Insights of Dosage form Design: Polymorphs and Cocrystals


Insights of Dosage form Design: Polymorphs and Cocrystals

Formulators are charged with the responsibility to formulate a bioequivalent product (in case of ANDA) product which is physically and chemically stable, manufacturable at commercial scale. Different crystal structures in polymorphs arise when the drug substance crystallizes in different crystal packing arrangements and/or different conformations. Besides, Polymorphs cocrystallization is now important method to achieve crystalline forms of molecules where alternative polymorphs or salts or solvates are desired. Regulatory road map for polymorphs approval is quite clear and for cocrystals draft guidance is on scientific advisory form public. From Intellectual property perspectives polymorphs and cocrystal patents are approved in different countries within the meaning specified in the act. Overall the patentability of polymorphs and cocrystals directly affects the business driven strategy for research based Pharmaceuticals as well as collaborative research universities for science updation for better health care.

Over the past number of years, the fraction of new chemical entities (NCE) approaching the marketplace are very infrequent and steadily decreasing. For the successful development and commercialization of NCEs (also called as API) it required that API should possess adequate processability, stability, and bioavailability. Once the complete understanding of the physicochemical and biopharmaceutical properties of the drug substance are known then the formulator can design dosage of clinical relevance. Based on powder morphology; drugs are classified as amorphous and crystalline form; wherein each has its own set of merits and demerits for design of dosage form. Crystal engineering is an emerging area which relates to molecular solids possess crystalline state. The field of Crystal modification is gaining an increased interest within the pharmaceutical industry because it enables preparation of materials with modified and desirable physical properties. There are few challenges associated with the nature of API in the development and manufacturing of solid dosage forms such as tablet is poor tabletting performance. In particular, usually the industry demands for crystals with stable and better processing characteristics such as flow properties and compressibility.1 Nowadays pharmaceutical co-crystals have become an important part of a landscape that was previously occupied only by polymorphs, salts, and solvates/hydrates as it offers opportunity to diversify the number of crystal forms known for an API and to improve their physical properties of clinical relevance with patent protection as a business driven strategy.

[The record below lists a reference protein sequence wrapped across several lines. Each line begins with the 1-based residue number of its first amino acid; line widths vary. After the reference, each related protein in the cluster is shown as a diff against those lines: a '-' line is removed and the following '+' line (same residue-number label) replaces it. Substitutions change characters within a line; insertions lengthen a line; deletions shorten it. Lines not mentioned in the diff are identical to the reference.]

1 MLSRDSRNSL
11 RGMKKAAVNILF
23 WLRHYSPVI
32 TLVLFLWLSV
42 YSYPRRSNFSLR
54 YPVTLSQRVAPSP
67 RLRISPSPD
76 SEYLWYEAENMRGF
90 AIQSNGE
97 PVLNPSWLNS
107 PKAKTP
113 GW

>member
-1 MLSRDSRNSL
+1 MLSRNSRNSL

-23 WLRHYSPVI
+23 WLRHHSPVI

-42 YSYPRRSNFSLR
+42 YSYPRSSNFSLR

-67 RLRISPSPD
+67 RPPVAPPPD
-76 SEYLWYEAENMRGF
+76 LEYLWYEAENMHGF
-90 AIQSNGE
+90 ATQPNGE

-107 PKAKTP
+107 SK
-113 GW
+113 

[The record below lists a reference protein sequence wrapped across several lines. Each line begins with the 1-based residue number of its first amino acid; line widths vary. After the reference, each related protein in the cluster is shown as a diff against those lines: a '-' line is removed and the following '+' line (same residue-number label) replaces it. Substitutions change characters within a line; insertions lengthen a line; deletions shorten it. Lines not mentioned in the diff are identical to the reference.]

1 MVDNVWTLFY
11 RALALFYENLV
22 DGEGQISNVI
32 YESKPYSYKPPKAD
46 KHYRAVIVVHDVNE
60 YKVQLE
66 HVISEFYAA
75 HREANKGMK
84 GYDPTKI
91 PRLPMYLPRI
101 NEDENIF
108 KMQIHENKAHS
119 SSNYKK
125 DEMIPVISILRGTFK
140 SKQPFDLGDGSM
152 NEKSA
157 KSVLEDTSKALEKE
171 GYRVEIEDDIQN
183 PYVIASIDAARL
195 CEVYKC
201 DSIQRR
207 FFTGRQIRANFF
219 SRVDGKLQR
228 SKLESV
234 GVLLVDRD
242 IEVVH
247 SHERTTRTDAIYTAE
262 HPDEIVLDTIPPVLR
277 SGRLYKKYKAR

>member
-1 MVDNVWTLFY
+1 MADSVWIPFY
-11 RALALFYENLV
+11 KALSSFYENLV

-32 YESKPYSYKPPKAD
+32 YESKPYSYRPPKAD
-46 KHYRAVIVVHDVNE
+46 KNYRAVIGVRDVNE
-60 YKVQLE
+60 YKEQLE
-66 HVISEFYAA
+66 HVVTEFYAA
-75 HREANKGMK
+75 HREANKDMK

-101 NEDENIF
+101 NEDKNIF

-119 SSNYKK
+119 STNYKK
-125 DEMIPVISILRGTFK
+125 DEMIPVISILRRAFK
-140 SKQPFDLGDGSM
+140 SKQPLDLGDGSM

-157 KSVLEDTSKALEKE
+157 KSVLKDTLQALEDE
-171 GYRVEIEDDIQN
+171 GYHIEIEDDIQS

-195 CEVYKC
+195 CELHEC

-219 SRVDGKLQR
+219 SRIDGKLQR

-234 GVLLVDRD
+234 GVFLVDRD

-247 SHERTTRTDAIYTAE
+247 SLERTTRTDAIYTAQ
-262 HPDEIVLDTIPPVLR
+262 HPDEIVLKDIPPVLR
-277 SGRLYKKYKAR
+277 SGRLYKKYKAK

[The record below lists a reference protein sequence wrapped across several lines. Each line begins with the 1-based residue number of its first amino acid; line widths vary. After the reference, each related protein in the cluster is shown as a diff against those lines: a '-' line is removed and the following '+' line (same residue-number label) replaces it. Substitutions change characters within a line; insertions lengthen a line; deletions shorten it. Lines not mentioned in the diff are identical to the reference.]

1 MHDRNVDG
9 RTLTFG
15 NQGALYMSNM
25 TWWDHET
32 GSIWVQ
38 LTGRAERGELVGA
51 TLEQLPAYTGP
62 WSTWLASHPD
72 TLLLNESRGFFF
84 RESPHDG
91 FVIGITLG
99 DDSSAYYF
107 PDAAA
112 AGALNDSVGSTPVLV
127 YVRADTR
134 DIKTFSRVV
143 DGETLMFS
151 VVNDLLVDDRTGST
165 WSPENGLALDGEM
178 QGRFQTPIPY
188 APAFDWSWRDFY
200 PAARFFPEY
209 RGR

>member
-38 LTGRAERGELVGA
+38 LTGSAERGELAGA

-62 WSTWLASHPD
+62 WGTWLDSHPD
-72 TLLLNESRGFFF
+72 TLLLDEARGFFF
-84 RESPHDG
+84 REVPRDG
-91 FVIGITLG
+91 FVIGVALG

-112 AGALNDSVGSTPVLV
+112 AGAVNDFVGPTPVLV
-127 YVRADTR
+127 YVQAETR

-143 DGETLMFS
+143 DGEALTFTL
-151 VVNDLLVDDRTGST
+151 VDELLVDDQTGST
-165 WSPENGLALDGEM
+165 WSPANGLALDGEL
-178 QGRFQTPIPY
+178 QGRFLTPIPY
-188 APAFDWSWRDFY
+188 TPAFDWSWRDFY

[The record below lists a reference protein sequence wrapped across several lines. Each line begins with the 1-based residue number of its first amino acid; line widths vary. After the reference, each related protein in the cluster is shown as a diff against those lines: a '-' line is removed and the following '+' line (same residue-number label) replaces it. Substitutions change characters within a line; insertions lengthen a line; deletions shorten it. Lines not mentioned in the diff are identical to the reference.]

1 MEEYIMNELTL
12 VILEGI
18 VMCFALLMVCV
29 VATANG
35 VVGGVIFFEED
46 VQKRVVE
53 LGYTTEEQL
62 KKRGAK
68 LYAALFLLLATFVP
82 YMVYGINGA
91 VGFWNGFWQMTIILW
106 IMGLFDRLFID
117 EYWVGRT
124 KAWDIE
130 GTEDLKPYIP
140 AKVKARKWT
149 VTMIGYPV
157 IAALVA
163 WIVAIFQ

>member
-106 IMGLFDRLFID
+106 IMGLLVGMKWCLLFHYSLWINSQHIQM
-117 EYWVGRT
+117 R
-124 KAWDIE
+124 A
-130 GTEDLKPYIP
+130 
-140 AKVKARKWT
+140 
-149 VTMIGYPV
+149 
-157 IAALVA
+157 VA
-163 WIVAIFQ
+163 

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With Regards,

Annie Grace Sarah

Editorial Assistant

Journal of Fisheries Research